A mother of four has been jailed for six months for falsely reporting her daughter had been abducted from her backyard.
The bogus account of how her two-year-old child was snatched from her home in Blackpool, Lancashire, led to a 13-day police manhunt and the arrest of two innocent men.
Janine Wiles, 24, wailed as she was led from the dock at Preston Crown Court after Judge Pamela Badley said it was her public duty to jail her.
The defendant gave police an emotive account of how she saw the "offender" walk off with her daughter in his arms before she intervened and grabbed her back.
The subsequent investigation involving 50 officers cost in excess of £50,000 and included an identity parade in which Wiles made a false identification, the court heard.
It led to "public disquiet" in the neighbourhood as, unknown to Wiles, another abduction had been reported just streets away at around the same time last June.
Sentencing, the judge told Wiles: "You made a wholly false complaint to the police which was persistent, having made three statements in a graphic and moving account which caused an intensive police inquiry - leading to the arrest of two wholly innocent men.
"The effect of your actions, first of all, was public disquiet in a community... that causes concern to every parent, every school, every responsible adult."
Wiles pleaded guilty at an earlier hearing to intending to pervert the course of justice.
The defendant, who is expecting her fifth child in September, was told she would serve half her sentence and it was "highly likely" she would give birth after she was freed.
Francis McEntee, prosecuting, said Wiles's initial complaint on the evening of June 30 led to a "wild goose chase".
"She gave a fabricated story in which she said she saw a male walking out of the rear of the address with a two-year-old child in his arms," he said.
"She described a confrontation and having to grab the child from him, and the male made off from the scene on a pedal cycle."
Police were called to the house in Erdington Road as a full-blown investigation began with extensive screening of available CCTV footage in the neighbourhood.
Wiles went on to give a "very detailed" description of the man and an "emotive account" of her child screaming "Mummy, Mummy" with another child, who was playing in the backyard, shouting out: "Janine, he's got her."
The prosecutor continued: "As the inquiry developed, a number of discrepancies arose from the information provided by this defendant and those discrepancies were put to her on July 12 when she admitted she had, in fact, essentially made the whole incident up."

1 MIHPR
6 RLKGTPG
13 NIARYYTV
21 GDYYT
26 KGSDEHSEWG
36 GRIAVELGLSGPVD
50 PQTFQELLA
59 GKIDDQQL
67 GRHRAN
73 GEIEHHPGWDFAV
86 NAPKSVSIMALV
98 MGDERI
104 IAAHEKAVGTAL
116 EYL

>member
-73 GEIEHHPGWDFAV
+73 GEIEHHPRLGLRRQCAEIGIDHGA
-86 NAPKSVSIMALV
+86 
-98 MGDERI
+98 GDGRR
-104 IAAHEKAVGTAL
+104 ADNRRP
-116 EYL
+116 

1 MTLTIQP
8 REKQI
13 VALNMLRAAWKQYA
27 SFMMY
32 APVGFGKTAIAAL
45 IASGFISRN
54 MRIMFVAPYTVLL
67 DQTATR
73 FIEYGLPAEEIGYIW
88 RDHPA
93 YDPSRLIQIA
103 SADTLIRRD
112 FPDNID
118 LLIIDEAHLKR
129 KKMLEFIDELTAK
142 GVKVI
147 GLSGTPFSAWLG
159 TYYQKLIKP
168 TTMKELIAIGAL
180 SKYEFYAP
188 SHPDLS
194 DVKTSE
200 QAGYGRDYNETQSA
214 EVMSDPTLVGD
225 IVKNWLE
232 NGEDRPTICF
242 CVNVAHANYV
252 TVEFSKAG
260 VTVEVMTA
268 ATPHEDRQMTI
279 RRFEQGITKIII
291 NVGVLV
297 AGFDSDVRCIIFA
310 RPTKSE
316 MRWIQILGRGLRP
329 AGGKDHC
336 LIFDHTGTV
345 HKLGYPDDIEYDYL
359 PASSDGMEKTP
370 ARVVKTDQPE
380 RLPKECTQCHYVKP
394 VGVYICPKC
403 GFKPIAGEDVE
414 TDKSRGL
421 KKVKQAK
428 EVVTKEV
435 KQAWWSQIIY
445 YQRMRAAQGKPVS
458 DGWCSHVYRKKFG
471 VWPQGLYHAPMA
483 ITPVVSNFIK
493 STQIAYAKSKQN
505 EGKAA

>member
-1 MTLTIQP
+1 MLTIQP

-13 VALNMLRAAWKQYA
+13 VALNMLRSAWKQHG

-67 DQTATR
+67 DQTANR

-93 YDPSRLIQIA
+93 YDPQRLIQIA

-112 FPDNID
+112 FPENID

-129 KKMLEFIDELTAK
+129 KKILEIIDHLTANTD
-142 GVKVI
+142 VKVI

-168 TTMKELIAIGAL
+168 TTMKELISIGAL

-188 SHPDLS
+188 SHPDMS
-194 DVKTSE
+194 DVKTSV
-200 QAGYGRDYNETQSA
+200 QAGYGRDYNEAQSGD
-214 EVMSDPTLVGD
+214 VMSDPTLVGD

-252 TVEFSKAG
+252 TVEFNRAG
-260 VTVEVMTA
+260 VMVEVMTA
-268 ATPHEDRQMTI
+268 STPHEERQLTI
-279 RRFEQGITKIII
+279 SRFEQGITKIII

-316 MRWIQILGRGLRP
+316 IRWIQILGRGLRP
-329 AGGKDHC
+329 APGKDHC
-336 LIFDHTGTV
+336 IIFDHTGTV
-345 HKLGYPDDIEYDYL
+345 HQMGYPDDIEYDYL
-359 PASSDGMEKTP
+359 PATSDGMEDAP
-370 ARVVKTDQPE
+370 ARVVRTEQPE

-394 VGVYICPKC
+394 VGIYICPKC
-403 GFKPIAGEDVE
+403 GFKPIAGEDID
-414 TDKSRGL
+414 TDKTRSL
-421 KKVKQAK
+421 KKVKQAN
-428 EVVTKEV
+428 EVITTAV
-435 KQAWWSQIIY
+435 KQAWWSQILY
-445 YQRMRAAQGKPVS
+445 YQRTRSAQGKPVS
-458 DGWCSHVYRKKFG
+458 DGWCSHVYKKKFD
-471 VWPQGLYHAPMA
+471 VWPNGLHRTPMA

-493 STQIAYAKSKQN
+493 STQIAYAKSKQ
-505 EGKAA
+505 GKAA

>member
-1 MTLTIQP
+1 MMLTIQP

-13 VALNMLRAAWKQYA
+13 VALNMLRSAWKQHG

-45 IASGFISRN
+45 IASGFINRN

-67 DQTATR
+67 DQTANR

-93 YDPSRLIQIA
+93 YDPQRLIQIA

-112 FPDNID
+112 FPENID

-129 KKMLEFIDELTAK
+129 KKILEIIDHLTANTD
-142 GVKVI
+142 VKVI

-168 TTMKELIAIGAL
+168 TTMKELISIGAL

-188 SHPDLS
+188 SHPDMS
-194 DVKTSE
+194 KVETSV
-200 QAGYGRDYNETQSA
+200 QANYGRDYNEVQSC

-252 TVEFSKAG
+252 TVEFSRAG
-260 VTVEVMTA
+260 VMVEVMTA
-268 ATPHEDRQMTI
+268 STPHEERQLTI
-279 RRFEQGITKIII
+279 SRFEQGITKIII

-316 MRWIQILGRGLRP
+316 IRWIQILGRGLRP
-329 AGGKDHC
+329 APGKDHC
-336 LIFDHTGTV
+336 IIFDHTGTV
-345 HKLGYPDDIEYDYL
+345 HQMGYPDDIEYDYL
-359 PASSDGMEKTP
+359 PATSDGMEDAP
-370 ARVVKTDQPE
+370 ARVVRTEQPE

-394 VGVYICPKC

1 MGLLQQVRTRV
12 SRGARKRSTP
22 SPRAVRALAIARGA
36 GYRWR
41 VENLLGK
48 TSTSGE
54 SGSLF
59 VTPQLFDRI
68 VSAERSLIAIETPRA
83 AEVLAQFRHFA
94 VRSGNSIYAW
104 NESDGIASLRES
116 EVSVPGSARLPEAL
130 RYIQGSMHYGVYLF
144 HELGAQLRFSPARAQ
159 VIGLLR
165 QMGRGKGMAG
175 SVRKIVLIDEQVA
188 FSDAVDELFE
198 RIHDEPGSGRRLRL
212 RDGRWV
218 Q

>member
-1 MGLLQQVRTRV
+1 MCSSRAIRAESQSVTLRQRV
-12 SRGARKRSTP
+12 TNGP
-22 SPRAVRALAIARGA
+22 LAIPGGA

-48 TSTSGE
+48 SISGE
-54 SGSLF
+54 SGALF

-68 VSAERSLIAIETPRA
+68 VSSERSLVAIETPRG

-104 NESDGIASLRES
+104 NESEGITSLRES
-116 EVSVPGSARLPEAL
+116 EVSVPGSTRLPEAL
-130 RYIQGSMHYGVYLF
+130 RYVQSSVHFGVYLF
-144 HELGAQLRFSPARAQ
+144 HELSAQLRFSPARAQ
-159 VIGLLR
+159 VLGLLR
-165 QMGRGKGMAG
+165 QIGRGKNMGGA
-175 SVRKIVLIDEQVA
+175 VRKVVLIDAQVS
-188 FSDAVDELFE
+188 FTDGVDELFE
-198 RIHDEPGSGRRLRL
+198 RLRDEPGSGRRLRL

Wiles was arrested and told detectives that a 10-year-old girl had told her a stranger had entered the locked backyard, although there was no evidence to support this.
Mr McEntee said Wiles "took on board" the girl's description to her and "effectively developed the story".
The resulting investigation led to "repeated concerns and calls from those living in the neighbourhood who were all in fear that this offender may strike again".
He added: "The police were in no position to allay those fears because they were chasing a phantom offender."
Virginia Hayton, defending, said Wiles, of Kent Road, had been suffering from depression at the time of the offence after recently breaking up with her partner.
The cry for help had ironically provided the support she needed as her lover moved back in and she also received help from her mother and local agencies.
Her former partner, and father of all of her children, Darren Harbutt, formerly from Wolverhampton, was in court to support her.
Asking for a suspended sentence to be imposed, Ms Hayton said: "She is genuinely remorseful. She is absolutely terrified with the prospect of immediate imprisonment.
"This was not premeditated. She found herself getting swept away."
Judge Badley said there was no "positive reason" for her committing the offence.
"It is not a revenge case out of bitterness," she told Wiles. "It is perhaps more out of need in your case.
"You required attention. You had a hard life - the care of four children and a relationship that was slightly lukewarm at the time.
"There is, however, a public aspect to this. I have a public duty regarding anyone who causes an investigation of this type and, most importantly, that brings about the arrest and undoubtedly the worry with those who were being investigated for a crime that had not taken place.
"You have not had an easy life but at the same time you are blessed with four lovely children, a relationship which is now stronger and the prospect of another child.
"At the age of 24 you have a great deal to look forward to but I am sorry to say that I have come to the conclusion that this has to be an immediate sentence of custody."
Detective Chief Inspector Andrea Barrow said: "This is an extremely serious offence and was a huge waste of police time.
"We had a major incident room open with a large team of highly skilled detectives and police staff working on this case which took up a huge amount of time and resources.
"Most importantly this had a massive impact on the residents of Blackpool who were obviously concerned that there was a man at large who had tried to abduct a child when in fact this simply was not true. Parents in the area were hugely affected and changed their activities because of their concerns for their own children.
"I hope the public can see that as a force we took the initial report extremely seriously and dealt with it appropriately. However, when it was established that the story was fabricated we, along with the CPS, felt that action had to be taken against Wiles for her irresponsible behaviour."